Rafed English

Concealing One's Weaknesses

Self-deception aimed to avoid action or inventing pretexts for the inability to perform certain tasks due to a personal weakness have a psychic cause. One who does not manifest stability and perseverance in any matter leaves everything that he takes up incomplete or avoids looking the problems of life in the face. He continually invents excuses to conceal his spiritual inadequacy and deceives himself.

'Ali, may peace be upon him, said:

When faced with intense hardship, at times a man may be led to lie to himself (and thus deceive himself in order to escape responsibility). 20

Today, this matter has been scientifically proved. According to psychologists:

When someone lacks the capacity to do a job, quits it and takes up another job, he justifies it by saying, "I think I can serve my country and a country men better in this profession." The truth is something else. He changed his profession since he did not have the capacity for that job. Men invent reasons to justify their actions and try to make them appear proper and correct.

Untrue justification, like any other defensive action, is either a sign of failure or an indication that one has not learnt the way to confront problems. Persons with obvious shortcomings take recourse in unrealistic reasoning. That which they must do is to recognise their defects and try to remove them. When we face a defeat, our unconscious preserves the feeling of frustration and despair and prompts us to engage in unrealistic reasoning. I he better thing to do is to admit one's despair and deprivation and try to strengthen oneself for overcoming problems. We should forget the defeat which was a result of lack of sufficient effort and remember to use our experience of defeat for future occasions.

Escapism and fleeing difficulties and problems is a wrong remedy. This trick works only for a short time, and the pain, sickness and weakness soon return. While reacting in regard to a problem, one must ask oneself the question: "Am I deceiving myself and others? Am I trying to justify myself? What should I do in order to solve my problem by being honest to myself?" Its is of course not sufficient to give expression to the problem. Rather one should take effective steps and give one's time for its solution. One should refrain from putting it off with excuses. Unrealistic justification is undesirable for it is an unconscious effort at deceiving oneself and others. One must face the reality distinguish the true and the false and try to solve the difficulty.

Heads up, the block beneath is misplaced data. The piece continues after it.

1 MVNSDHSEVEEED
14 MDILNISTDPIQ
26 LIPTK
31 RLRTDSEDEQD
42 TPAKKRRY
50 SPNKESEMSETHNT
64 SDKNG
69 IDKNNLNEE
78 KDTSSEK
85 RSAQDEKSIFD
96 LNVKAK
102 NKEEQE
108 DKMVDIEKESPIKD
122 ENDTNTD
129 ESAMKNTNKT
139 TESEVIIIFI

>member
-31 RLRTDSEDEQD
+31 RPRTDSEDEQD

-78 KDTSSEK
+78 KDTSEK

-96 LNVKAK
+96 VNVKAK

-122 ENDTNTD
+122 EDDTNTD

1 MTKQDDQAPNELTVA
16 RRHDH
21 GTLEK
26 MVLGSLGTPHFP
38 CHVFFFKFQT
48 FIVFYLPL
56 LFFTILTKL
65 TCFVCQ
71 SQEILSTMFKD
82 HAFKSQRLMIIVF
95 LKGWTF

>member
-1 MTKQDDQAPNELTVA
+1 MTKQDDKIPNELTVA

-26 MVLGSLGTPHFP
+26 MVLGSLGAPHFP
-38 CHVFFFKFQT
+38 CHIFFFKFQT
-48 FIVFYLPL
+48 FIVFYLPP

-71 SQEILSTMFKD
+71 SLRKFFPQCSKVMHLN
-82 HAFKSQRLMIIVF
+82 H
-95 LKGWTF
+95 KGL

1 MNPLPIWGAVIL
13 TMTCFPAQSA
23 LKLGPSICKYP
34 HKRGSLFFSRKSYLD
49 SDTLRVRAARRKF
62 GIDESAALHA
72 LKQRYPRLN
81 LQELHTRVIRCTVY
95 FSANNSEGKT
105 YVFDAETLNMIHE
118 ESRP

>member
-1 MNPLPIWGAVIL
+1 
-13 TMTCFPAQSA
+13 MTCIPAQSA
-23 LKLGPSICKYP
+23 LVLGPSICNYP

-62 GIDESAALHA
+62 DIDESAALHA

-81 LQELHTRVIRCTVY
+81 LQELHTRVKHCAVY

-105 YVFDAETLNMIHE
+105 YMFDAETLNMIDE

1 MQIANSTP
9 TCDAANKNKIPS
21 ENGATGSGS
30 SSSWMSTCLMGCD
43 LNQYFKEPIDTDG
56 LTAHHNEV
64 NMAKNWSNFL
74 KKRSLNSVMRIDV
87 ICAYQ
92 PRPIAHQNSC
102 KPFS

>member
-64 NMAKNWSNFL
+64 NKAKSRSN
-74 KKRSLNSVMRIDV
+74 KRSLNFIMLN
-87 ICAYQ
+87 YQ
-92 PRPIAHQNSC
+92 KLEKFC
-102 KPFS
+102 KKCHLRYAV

One should not allow oneself to be overcome by despair and the shattering loss of hope in the most critical and difficult circumstances. 'Ali the Commander of the Faithful may peace be upon him advises that one should not give up hope and try to escape problems in the most difficult and complex of situations. He says:

The hope of relief comes at the peak of adversely (that is one should be optimistic and hopeful even at the peak of hardship and adversity) and relief comes when the noose of adversely has reached its tightest point. 22

Fortitude in the face of hardship is one of the things taught by the God-sent prophets for the training of the human spirit. Once one of the prophets of God was told that an old woman was at death's door due to a tragedy that had befallen her. Her only son who was a worthy and gifted man had died. The prophet was told that it behoved a prophet to attempt to console her with kind words and try to pacify her grief by exhorting her. The prophet went to see her. Entering her house he looked around and saw a number of pigeons who had made their nest in a corner of the house. "Have these pigeons hatched any chickens in your house?" he asked her. "Yes they have" she replied. "Do all of them grow up to become old?" he asked her. She replied "Sometimes I kill some of them and make use of their meat." "Do you do that in front of their mother?" he asked. "Yes" she replied. The prophet said "Then do they stop being friendly towards you and desert you?" "Never" she answered.

Thereat the prophet said to her "O woman! Be careful lest you should prove to be lesser than these pigeons in your attitude towards God and His will. You kill their young ones in front of their eyes yet they don't abandon your house and do not leave you although what you do is only of benefit for yourself and there is no benefit in it for them. But when God took away your son his death was for his and your benefit."

On hearing these words there was a sudden change in the old woman and a revolution occurred within her spirit. She fell in prostration before God and began pleading for pardon. The burden of grief and sorrow was at once lifted from her heart.

What power except the power of faith can help heal a wounded and bereaved heart with a few words and give it undesirable comfort?

________________________

20. Ghurar al Hikam, p. 537

21. Marguerite Malm and Herbert Soresnon, Psychology for Living, pp. 191

22. Nahj al Balaghah, p. 351 and 536

Adapted from: "Ethics and Spiritual Growth" by: "Sayyid Mujtaba Musawi Lari"

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